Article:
Canada Revenue Agency Claims — The Income Tax Act provides the Canada Revenue Agency (CRA) with powers to “follow the money” in situations where a taxpayer has outstanding taxes and subsequently transfers property to a non-arm’s length person without consideration. These powers have recently been used to hold the beneficiary of a registered retirement income fund (RRIF) responsible for the deceased’s taxes arising from the deemed disposition of the RRIF on the plan-holder’s death.
Calmusky v. Calmusky — The Presumption of Resulting Trust
In the Ontario case of Calmusky v. Calmusky, Randy Calmusky brought an action against his brother, Gary Calmusky, disputing Gary’s entitlement to the proceeds of the deceased father’s RRIF under which Gary was designated as beneficiary. Randy’s position was that the presumption of resulting trust applied to those funds, and therefore, Gary held them in trust for the beneficiaries of their father’s estate. This presumption applies where a gift is made to an adult person and places the onus on that person to prove a gift was intended on the “balance of probabilities.”
The court first addressed the question of whether the presumption of resulting trust applies to property transfers to adults via a beneficiary designation. An earlier Ontario court decision, as well as a Manitoba court decision, was cited to hold that the presumption did apply to adult beneficiaries. The court then concluded that Gary did not satisfy the onus of establishing his father intended him to have beneficial ownership of the RRIF proceeds upon his death. As a result, the RRIF proceeds fell back into the father’s estate to be distributed in accordance with his will.
Court decisions in British Columbia, Alberta, and Manitoba also appear to support the view that the presumption of resulting trust applies to beneficiary designations for registered plans as well as insurance policies.
Advocis and CALU strongly believe that the act of designating a beneficiary pursuant to provincial legislation should not be subject to this presumption, and a submission has now been made to the Ontario government to enact legislation that would effectively reverse the results in Calmusky. Stay tuned for more information as discussions proceed with the Ontario government.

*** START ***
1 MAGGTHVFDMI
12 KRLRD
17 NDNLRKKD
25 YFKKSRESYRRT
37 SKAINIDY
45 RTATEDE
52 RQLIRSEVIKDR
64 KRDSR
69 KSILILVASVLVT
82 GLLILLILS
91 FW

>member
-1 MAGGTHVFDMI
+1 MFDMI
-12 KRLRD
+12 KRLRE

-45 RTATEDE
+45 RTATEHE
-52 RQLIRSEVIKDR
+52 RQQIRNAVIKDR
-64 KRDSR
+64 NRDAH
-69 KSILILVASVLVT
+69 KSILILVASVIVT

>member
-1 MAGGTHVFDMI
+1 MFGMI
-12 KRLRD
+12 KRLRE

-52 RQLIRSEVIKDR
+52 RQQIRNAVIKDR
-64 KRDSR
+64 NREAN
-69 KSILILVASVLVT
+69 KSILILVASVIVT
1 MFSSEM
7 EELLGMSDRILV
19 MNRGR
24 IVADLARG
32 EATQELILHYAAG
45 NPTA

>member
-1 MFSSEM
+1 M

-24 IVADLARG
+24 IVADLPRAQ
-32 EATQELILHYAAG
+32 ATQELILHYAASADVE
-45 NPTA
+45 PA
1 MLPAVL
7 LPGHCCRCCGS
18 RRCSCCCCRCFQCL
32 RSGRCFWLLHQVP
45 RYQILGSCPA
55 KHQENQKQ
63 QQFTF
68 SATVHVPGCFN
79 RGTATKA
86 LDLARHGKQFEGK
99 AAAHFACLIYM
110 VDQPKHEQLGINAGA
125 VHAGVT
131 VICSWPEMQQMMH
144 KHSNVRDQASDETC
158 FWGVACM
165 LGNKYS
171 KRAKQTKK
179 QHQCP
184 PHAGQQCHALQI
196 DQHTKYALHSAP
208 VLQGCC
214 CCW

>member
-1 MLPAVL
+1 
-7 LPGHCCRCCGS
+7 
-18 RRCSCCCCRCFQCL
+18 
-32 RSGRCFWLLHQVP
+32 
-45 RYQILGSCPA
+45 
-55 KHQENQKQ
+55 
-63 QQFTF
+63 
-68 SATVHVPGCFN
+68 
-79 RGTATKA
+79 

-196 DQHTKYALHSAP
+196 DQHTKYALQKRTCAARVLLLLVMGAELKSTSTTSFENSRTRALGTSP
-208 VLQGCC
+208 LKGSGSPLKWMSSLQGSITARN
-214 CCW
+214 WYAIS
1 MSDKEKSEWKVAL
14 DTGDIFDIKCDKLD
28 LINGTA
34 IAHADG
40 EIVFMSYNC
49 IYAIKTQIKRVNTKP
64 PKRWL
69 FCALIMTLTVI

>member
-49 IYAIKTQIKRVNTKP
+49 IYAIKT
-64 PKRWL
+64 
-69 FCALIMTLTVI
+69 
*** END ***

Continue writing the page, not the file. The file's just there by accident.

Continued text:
Protecting Insurance Designations
In the meantime, professional advisors can play an important role by documenting their clients’ intentions to make a gift when designating a beneficiary. This will provide the designated beneficiary with the required “evidence” to meet the evidentiary burden of proof that a gift was intended.
Inquiries should also be made to determine if other family members or creditors might be tempted to challenge an insurance beneficiary designation. If there appears to be the potential for litigation on the death of the policyholder, legal advice should be obtained.
Clients should also be encouraged to share their estate plans with family members so everyone is aware of their intentions regarding the distribution of assets, registered funds, and insurance proceeds and hopefully preclude disputes on death.
Kevin Wark is managing partner at Integrated Estate Solutions and a CALU tax advisor. He is the author of the popular consumer book The Essential Canadian Guide to Estate Planning (2nd Edition).